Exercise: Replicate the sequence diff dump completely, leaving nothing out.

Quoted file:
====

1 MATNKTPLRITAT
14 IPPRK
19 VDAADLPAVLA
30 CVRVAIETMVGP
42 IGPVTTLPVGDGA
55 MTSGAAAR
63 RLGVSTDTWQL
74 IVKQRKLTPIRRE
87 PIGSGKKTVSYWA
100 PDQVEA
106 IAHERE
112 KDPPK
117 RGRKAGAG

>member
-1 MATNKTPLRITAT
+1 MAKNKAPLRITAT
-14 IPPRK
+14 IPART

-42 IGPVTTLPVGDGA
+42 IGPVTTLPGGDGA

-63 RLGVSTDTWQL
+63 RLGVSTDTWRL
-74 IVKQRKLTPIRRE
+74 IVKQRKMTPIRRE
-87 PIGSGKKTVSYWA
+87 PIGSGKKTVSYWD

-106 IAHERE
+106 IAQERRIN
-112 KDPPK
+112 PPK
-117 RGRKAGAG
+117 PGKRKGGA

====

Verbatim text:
1 MATNKTPLRITAT
14 IPPRK
19 VDAADLPAVLA
30 CVRVAIETMVGP
42 IGPVTTLPVGDGA
55 MTSGAAAR
63 RLGVSTDTWQL
74 IVKQRKLTPIRRE
87 PIGSGKKTVSYWA
100 PDQVEA
106 IAHERE
112 KDPPK
117 RGRKAGAG

>member
-1 MATNKTPLRITAT
+1 MAKNKAPLRITAT
-14 IPPRK
+14 IPART

-42 IGPVTTLPVGDGA
+42 IGPVTTLPGGDGA

-63 RLGVSTDTWQL
+63 RLGVSTDTWRL
-74 IVKQRKLTPIRRE
+74 IVKQRKMTPIRRE
-87 PIGSGKKTVSYWA
+87 PIGSGKKTVSYWD

-106 IAHERE
+106 IAQERRIN
-112 KDPPK
+112 PPK
-117 RGRKAGAG
+117 PGKRKGGA